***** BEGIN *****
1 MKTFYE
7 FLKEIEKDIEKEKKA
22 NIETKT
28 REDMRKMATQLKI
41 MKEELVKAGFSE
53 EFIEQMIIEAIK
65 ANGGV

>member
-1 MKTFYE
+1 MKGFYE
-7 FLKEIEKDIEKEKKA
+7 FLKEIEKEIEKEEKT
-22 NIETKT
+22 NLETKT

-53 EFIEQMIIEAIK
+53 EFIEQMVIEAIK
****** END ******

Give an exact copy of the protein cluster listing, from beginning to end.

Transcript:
1 MKTFYE
7 FLKEIEKDIEKEKKA
22 NIETKT
28 REDMRKMATQLKI
41 MKEELVKAGFSE
53 EFIEQMIIEAIK
65 ANGGV

>member
-1 MKTFYE
+1 MKGFYE
-7 FLKEIEKDIEKEKKA
+7 FLKEIEKEIEKEEKT
-22 NIETKT
+22 NLETKT

-53 EFIEQMIIEAIK
+53 EFIEQMVIEAIK